Over the past few months, we’ve covered a number of iPhone tips and tricks designed to improve the iPhone user experience. But today, we’re going to focus on something a little bit different. Today, we’re going to highlight a handful of hidden iPhone apps you likely had no idea existed. And while you might be inclined to think that any app Apple hides beneath the surface can’t be that helpful, that is certainly not the case.
Now, the line between iPhone features and iPhone apps is admittedly thin in this case. Still, the broader point is that the full array of features Apple bakes into iOS isn’t always obvious. So if you’re looking to amplify your iPhone expertise, the hidden iPhone apps below will help you do just that.
Hidden iPhone apps you need to know about
Magnifier has been around since 2016, but there’s a good chance you’re not aware of it. Billed as an accessibility feature, Magnifier allows iPhone users to greatly enhance the zoom on their camera when directed at text or an object that happens to be either close or far away. Note that the Magnifier is significantly more capable than the built-in zoom on the Camera.
To see what this app is all about, you can turn it on by going to Settings > General > Accessibility > Magnifier. Toggle it on and you’re good to go. From there, you can activate the Magnifier app by triple-tapping the side button.
Code Scanner is another hidden iPhone app that we covered last year. The app has been around since iOS 13 but didn’t get much attention until QR codes started to become ubiquitous as a result of the coronavirus pandemic.
Code Scanner is a QR scanning app. In many ways, it’s similar to the QR reader already built into the Camera app. There is, however, one minor difference. When you scan a QR code with Code Scanner, it will open up the corresponding link immediately within an in-app browser. The benefit here is that you can bypass calling Safari into action. In the process, you can look at restaurant menus and ticket information without opening up countless new tabs in Safari.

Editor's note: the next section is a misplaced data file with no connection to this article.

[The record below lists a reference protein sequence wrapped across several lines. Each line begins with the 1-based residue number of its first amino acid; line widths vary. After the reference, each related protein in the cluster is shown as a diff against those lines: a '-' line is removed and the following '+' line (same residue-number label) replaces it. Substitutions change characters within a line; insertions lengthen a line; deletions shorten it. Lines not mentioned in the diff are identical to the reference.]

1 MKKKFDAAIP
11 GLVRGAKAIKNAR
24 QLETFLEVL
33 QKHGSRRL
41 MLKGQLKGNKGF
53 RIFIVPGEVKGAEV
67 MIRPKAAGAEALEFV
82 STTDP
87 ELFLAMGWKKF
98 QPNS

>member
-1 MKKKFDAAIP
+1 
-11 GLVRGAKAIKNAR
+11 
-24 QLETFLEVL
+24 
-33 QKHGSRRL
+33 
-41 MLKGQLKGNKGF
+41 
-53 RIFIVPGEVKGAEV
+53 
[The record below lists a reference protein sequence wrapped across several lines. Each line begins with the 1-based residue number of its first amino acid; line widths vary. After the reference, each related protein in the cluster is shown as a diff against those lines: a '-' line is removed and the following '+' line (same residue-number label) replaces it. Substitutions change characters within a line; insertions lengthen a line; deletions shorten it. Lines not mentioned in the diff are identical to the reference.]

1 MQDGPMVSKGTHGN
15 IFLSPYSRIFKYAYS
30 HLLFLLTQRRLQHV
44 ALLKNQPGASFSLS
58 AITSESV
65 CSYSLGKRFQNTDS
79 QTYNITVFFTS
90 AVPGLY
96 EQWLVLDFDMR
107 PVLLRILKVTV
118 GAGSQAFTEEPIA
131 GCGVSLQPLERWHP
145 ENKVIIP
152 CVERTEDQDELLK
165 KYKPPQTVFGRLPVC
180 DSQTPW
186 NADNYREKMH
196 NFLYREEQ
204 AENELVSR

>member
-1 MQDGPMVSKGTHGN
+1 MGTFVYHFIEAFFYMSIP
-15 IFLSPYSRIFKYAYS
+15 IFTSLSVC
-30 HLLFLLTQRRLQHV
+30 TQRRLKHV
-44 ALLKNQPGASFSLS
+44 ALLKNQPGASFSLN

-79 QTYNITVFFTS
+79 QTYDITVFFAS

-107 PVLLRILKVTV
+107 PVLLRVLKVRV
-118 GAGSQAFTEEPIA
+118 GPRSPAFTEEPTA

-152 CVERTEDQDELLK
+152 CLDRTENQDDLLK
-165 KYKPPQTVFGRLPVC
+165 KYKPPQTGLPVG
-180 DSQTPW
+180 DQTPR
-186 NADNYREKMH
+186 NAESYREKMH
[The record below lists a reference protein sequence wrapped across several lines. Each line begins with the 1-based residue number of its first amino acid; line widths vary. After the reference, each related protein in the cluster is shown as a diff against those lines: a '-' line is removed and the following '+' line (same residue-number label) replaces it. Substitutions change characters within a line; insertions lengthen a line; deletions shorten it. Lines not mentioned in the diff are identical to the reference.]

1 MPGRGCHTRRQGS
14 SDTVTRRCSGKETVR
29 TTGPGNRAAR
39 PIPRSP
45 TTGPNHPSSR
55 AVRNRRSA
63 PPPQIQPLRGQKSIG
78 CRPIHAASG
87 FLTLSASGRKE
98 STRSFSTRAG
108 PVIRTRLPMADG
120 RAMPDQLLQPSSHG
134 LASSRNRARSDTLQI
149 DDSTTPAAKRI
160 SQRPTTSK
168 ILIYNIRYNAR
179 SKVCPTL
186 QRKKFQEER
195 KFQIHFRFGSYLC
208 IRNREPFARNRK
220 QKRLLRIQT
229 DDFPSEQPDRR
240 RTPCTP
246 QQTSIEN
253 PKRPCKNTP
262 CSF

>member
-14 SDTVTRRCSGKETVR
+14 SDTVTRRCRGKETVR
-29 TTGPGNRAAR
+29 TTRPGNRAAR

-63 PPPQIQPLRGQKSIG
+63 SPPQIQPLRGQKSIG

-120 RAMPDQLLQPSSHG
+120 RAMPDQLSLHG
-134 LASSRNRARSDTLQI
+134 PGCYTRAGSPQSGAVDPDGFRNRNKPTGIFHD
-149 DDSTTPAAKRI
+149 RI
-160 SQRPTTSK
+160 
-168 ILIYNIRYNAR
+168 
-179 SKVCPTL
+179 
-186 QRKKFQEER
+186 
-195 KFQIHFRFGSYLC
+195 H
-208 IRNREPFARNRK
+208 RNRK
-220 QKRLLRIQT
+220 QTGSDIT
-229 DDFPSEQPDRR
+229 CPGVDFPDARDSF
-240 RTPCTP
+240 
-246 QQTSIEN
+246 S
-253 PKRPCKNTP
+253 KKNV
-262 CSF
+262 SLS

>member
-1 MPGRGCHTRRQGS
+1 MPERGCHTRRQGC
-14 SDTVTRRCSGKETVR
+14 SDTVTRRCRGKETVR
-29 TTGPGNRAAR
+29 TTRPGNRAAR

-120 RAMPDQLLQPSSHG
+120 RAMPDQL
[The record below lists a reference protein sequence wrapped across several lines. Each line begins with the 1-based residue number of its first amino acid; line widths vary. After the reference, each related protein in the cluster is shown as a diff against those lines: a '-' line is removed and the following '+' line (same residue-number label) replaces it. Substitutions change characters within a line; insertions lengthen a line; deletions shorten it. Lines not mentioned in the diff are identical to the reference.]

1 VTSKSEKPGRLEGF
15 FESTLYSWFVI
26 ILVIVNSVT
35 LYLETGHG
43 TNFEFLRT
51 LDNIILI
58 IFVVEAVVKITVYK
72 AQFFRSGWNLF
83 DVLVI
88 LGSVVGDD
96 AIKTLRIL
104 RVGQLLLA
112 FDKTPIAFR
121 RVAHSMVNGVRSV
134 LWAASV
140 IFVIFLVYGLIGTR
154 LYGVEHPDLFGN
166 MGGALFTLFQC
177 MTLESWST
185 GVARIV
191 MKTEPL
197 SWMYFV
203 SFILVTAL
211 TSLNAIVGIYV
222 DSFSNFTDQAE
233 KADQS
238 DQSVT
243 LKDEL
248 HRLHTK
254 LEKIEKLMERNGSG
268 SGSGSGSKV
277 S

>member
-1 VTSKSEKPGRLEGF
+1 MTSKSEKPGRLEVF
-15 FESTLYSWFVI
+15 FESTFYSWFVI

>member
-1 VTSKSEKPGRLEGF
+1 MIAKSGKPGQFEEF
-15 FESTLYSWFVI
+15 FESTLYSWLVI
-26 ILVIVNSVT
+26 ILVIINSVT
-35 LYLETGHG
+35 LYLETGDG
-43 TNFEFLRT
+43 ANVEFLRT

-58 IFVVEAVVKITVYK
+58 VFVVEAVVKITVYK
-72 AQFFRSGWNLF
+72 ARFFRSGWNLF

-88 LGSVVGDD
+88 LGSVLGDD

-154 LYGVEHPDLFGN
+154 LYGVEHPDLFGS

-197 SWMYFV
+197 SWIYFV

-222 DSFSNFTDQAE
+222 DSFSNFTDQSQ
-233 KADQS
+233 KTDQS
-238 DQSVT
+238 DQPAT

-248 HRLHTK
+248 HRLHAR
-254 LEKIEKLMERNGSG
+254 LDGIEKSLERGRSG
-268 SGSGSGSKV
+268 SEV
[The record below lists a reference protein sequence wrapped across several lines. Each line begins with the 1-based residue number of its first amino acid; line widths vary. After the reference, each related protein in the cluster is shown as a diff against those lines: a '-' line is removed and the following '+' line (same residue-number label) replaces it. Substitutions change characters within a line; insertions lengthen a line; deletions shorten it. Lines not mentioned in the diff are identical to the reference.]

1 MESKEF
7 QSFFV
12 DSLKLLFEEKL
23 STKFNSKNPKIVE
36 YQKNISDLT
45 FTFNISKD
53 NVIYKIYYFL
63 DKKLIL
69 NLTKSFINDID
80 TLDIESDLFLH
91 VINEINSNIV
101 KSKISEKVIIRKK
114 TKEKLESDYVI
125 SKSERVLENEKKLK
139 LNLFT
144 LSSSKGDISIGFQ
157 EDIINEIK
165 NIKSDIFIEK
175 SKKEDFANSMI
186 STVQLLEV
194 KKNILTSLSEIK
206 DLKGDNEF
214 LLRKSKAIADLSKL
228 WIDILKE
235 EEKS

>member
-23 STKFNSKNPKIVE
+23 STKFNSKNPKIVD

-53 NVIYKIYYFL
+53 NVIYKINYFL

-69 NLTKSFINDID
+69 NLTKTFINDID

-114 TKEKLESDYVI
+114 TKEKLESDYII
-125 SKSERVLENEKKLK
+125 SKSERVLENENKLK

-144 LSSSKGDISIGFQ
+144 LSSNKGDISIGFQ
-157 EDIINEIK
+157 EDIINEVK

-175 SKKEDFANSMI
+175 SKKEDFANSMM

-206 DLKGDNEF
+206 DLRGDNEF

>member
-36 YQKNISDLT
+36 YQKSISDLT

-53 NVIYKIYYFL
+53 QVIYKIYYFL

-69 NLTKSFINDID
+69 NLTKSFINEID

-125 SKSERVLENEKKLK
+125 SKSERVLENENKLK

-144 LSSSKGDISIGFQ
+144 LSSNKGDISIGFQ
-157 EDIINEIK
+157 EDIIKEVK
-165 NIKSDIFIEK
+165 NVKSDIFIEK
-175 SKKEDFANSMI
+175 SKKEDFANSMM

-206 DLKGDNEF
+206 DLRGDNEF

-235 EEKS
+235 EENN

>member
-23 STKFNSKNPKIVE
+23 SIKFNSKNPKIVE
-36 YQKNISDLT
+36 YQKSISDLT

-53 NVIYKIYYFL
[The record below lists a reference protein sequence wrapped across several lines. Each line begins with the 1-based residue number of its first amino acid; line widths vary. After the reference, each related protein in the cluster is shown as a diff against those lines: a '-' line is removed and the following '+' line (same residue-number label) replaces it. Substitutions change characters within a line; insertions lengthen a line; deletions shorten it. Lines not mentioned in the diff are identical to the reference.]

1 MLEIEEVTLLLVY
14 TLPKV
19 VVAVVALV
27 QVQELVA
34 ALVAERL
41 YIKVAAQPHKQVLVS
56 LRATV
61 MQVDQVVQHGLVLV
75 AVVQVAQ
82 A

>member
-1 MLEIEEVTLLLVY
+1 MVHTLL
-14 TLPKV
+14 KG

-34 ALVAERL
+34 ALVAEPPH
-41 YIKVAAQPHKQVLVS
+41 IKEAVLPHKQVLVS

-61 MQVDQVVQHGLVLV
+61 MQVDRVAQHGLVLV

To use this iPhone app, all you have to do is add it to the Control Center. You can do this by going to Settings > Control Center > Customize Controls. Next, simply tap the green “plus” icon next to Code Scanner.
Back Tap is a somewhat clever and not widely known way to take a screenshot simply by tapping on the back of your iPhone. To use this feature, go to Settings > Accessibility > Touch > Physical and Motor. Next, start scrolling until you see “Back Tap.” Select that, and you can now specify if you want to call it into action with either a Double or Triple tap.
Additionally, you can specify what action you’d like to trigger when tapping your iPhone. If you don’t want to go the screenshot route, some other options include turning Siri on, adjusting the volume, viewing the Notification Center, muting your device, and more.
Two things to note here. First, Back Tap should work well even if you have a thick iPhone case. And second, using Back Tap requires iOS 14 and an iPhone X or later.
And last but not least, we’d be remiss if we didn’t cover a tried and true hidden iPhone app: Field Test. This hidden app has been a part of iOS for quite a long time. If you’re not familiar with it, here’s how it works and how to access it.
Field Test essentially allows iPhone users to ascertain the strength of their cellular connection. It can be accessed by typing *3001#12345#* into your phone and then hitting the green call button. You should then see a dashboard with cellular band and signal strength information.
Gadgethacks has a good writeup detailing the full extent of what you can do with the Field Test dashboard over here.
More iPhone coverage: For more iPhone news, visit our iPhone 14 guide.